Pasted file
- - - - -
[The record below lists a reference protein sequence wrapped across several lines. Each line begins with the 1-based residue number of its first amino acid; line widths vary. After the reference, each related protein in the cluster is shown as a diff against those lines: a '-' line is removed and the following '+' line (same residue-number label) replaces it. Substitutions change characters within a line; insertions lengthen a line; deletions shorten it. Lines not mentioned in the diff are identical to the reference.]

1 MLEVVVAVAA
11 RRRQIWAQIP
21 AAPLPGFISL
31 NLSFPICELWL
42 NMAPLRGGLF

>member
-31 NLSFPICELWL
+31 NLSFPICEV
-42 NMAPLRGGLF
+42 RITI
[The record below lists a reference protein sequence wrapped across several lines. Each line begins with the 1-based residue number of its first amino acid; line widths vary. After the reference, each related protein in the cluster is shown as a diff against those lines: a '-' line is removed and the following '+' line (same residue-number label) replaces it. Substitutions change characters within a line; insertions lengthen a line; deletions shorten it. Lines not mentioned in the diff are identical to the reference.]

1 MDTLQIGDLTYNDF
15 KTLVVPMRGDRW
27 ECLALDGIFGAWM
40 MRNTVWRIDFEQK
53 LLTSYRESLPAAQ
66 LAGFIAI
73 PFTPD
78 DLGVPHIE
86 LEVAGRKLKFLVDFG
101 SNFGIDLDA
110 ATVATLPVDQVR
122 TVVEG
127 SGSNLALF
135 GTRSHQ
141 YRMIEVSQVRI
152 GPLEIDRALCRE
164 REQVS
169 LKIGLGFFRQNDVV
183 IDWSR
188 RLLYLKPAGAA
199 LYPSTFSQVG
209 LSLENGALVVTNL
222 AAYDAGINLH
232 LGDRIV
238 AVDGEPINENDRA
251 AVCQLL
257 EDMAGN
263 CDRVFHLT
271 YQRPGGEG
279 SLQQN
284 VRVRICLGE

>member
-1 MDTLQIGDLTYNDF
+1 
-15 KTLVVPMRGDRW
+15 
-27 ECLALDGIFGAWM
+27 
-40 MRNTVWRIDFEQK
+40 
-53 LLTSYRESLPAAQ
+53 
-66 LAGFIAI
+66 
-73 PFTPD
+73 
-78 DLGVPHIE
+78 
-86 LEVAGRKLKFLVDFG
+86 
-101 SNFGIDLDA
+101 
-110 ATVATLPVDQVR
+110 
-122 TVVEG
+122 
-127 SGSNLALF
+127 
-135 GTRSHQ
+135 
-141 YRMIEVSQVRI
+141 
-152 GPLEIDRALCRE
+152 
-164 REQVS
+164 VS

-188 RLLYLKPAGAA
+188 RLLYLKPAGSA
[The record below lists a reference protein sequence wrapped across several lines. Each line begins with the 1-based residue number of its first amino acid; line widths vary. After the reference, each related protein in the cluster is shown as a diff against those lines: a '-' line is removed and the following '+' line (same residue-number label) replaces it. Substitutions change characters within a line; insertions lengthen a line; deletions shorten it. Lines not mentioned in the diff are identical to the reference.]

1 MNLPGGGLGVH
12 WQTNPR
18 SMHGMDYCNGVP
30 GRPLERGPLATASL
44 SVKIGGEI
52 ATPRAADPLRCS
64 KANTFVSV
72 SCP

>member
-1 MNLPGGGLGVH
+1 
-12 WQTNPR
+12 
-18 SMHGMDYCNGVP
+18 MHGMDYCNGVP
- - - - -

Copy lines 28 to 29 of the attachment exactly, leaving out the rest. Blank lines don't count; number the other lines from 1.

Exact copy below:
152 GPLEIDRALCRE
164 REQVS